See, now I’ve lost half the readers after just the first question. But you hit me with the loaded joint to start it all off—I guarantee if you saved this for the end, you’d get all this condensed into about two sentences. Yes, I’m that good at editing by now!
SKO: What are the future plans for the site since you are a master of technology?
RN: It’s not really the technology, it’s the content. What it all comes down to is being remarkable at something and having unique ideas. If you’re producing the right content, technology will work for you. So I don’t worry about the technology until I can discover something to be the linchpin of the site, something that every big sports blog will feel obliged to link to and every basketball fan will visit us daily for.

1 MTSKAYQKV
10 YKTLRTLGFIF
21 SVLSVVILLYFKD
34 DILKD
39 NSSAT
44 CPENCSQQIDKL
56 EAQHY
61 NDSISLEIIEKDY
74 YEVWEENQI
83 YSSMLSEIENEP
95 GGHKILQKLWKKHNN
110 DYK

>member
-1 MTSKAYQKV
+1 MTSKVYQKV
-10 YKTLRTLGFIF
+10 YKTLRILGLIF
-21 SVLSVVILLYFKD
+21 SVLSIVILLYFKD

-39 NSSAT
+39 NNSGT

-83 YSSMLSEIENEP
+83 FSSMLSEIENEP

Right now, the site is very good at producing feature stories, opinion columns and, in general, being a great place to discuss the current NBA happenings with other dedicated hoops fans. This means SLAMonline can be around for a long time, but to take things to the next level, there needs to be a buzz coming from the site. It needs something huge. Something that can only be found on SLAMonline. We can’t break news like ESPN, and we ultimately cannot rely on posting highlight videos or the most opinion columns.
What it comes down to is finding something that only we can produce that everyone wants. I’ve put a lot of thought into what this may be, but the thoughts have too often been littered with “can’t.” Maybe I need to take a month’s sabbatical to meditate and eat vegetarian in order to find out what that may be. The last time I did that I conned half my fantasy league and created a videocapping website. Some people say “can’t” shouldn’t be a part of the successful person’s vocabulary. I’m not afraid of it—the word “can’t” has always been my motivation.